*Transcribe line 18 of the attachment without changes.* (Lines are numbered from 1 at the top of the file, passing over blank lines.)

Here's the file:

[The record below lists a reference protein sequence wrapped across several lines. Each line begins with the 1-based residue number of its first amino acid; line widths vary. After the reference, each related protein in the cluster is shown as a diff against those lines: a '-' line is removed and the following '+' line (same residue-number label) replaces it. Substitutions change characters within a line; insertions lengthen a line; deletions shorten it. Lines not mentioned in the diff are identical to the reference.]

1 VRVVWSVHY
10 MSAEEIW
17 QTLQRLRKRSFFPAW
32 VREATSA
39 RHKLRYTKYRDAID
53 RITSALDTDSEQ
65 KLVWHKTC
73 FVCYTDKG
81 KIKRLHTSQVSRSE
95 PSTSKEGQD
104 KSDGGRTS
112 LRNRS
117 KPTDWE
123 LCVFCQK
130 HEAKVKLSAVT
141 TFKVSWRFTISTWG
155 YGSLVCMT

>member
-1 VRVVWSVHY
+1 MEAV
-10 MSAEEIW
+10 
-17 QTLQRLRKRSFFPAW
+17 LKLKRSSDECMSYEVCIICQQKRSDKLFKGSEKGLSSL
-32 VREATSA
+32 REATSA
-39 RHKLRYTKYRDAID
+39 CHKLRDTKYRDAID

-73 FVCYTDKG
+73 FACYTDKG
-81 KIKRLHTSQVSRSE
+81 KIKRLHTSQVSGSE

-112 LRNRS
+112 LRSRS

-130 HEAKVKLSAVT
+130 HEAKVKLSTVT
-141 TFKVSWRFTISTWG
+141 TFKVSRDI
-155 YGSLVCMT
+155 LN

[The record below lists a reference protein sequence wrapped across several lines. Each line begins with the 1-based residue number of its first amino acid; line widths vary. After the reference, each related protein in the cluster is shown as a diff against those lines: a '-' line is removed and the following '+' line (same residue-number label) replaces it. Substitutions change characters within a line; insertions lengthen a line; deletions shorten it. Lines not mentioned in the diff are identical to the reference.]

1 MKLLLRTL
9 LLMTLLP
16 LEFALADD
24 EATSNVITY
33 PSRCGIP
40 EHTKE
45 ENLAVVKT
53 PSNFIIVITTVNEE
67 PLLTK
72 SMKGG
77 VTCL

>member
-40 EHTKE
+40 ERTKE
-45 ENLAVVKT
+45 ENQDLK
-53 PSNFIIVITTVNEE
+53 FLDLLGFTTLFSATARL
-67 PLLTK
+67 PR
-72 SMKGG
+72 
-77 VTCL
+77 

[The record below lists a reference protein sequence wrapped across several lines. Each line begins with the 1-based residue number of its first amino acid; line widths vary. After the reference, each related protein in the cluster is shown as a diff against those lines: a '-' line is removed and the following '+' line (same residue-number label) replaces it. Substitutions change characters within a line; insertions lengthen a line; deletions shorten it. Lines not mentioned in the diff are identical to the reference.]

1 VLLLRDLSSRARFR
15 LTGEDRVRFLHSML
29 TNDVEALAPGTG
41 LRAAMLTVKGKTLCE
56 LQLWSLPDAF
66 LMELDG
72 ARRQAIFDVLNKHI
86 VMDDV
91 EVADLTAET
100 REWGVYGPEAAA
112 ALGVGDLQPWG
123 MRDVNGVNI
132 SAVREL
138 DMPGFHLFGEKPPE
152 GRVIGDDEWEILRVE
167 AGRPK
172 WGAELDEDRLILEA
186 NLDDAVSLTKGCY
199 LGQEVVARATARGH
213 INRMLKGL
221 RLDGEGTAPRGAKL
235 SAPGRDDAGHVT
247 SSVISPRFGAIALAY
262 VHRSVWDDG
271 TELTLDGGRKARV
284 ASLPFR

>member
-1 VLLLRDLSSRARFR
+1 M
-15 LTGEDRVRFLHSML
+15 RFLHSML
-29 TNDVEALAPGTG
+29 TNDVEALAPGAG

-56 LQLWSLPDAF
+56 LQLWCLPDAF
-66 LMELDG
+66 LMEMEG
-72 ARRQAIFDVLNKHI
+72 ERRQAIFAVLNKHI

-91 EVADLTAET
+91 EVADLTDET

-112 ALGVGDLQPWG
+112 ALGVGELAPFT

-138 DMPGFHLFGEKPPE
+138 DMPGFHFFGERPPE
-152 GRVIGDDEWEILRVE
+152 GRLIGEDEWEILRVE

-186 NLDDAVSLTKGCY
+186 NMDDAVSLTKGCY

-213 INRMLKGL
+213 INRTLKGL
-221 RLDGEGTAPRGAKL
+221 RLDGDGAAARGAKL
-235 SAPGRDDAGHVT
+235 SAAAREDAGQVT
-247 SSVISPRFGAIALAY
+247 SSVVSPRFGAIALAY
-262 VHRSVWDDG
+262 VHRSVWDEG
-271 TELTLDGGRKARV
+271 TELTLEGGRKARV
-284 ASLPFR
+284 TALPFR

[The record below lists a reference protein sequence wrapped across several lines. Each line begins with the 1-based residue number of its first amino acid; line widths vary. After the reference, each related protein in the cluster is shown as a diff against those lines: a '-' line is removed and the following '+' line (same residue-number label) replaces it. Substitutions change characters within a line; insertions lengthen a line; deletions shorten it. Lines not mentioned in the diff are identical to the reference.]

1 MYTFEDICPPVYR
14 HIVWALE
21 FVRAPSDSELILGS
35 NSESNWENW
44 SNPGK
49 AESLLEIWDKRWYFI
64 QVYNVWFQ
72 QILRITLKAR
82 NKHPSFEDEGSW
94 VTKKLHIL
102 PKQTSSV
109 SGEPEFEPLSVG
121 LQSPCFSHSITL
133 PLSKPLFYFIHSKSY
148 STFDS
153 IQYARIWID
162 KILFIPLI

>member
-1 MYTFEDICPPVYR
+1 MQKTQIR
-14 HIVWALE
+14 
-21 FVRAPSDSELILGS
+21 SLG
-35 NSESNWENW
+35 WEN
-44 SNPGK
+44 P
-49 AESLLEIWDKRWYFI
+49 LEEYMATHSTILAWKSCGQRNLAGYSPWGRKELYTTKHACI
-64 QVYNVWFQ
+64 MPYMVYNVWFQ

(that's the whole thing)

155 YGSLVCMT